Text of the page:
Well, my attempts to form good habits related to my specific 2012 resolutions – plus my ongoing exercise and healthy eating goals – have already been derailed, although the goals themselves are still very achievable. I blame (in chronological order): a) a post New Years Eve party hangover that wiped out the first weekend of the year; b) a January 9th grant deadline to which I only found out we were applying at 4:45pm on my last work day before Christmas and which involved working both days last weekend; c) a head cold; and d) the combined forces of Bean Mom and George RR Martin. Hopefully I can make a fresh start after next week’s trip, of which more later, although there are various other grant deadlines coming up…
…but first I wanted to quickly post about some of the books I read last year! I couldn’t believe it when I noticed that my last book review post was over a year ago; Frank commented at the time on my “commendably pithy reviewing style”, so let’s see if I can be just as brief in this post!
Three Day Road by Joseph Boyden
I’d borrowed this book from my friend Kyrsten a few years ago, but then bought it for myself and re-read it when the sequel came out (see below). I’ve read a number of books set in the trenches of WWI before, but this one has a fresh and unique angle: the story centres around two young First Nations men who join the Canadian army as snipers and serve together in Belgium and France. One of them thrives in his new environment, while the other withdraws into himself and dreams of home; the latter soldier’s stories are interwoven with those of his Aunt, who’d rescued him from a residential school and taken him off to learn the old ways in the bush when he was a child. This is one of the most evocative and deeply moving books I’ve ever read, and I highly recommend it to everyone. I bought it for my Dad and my sister last year, and they loved it too.
Through Black Spruce by Joseph Boyden
Sequel to the above (actually second part of a planned trilogy), the author again interweaves stories from two different narrators – the middle-aged son of the main character from the first book, and his niece. The uncle’s stories are of his attempts to escape his demons and his conflict with an old enemy, while the niece tells of her journey to Toronto, Montreal and New York in an attempt to find her missing sister. While this volume didn’t quite live up to the almost impossibly high standards of the first, the strong characters in rough situations in a modern day setting made for a very thought-provoking book that absorbed me entirely as I was reading it. I can’t wait for the final installation!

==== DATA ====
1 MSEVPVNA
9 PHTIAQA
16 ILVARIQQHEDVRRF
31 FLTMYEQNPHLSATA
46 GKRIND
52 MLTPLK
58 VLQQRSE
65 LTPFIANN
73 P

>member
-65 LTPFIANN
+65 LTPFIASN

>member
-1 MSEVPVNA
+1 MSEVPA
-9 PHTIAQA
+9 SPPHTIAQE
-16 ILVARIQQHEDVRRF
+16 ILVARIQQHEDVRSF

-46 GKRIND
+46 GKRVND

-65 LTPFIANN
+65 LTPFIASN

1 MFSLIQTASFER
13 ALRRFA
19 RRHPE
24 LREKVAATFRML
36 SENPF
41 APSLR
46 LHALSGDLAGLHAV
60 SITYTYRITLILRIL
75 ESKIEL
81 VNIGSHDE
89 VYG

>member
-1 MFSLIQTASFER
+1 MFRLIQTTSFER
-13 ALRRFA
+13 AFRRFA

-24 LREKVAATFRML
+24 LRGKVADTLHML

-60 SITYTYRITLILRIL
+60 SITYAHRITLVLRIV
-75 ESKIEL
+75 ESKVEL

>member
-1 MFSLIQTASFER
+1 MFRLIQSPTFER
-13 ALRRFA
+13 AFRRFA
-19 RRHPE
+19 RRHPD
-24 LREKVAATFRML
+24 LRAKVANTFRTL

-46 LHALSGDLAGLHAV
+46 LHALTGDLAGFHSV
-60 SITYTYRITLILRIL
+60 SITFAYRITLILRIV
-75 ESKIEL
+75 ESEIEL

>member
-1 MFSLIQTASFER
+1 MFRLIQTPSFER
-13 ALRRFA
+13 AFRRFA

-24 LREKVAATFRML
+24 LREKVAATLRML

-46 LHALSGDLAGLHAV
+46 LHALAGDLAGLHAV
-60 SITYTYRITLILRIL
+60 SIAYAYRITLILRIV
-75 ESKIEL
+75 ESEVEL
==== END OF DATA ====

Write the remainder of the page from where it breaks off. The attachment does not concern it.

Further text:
The Book of Negroes by Lawrence Hill
I’d heard great things about this book, and indeed it tells a very compelling story on an epic scale: the plot follows the progress of a young African girl kidnapped by slave traders, her horrific journey to the USA, her life there, and her travels after gaining her freedom. It’s a very well-written book, but I found as I got deeper into the story that it seemed to increasingly sacrifice believability for the sake of painting as complete a picture of the whole slave trade as possible. The main character journeyed from Africa to three different locations in the US, then Canada, then back to Africa, then London, experiencing every possible set of conditions as she went, in a way that made it seem to me as if the narrative was being driven more by the author’s wish to educate the reader as extensively as he could than by anything else. Other people absolutely loved this book though, so maybe it’s just me!
The Fall by Guillermo Del Toro and Chuck Hogan
Another part two of a trilogy – this is the sequel to The Strain, which I reviewed in my last post. Unfortunately, this book had all of the faults and none of the merits of its predecessor. The pacing was rushed, and the writing similarly felt like it had been done in a terrible hurry – the overall impression was “messy”. Very disappointing. I’ll probably still read the concluding volume, just because I’m like that, but I’ll do so with very low expectations! I can’t make a final recommendation for the whole trilogy until I read the third book, but at the moment I’d say “don’t bother”.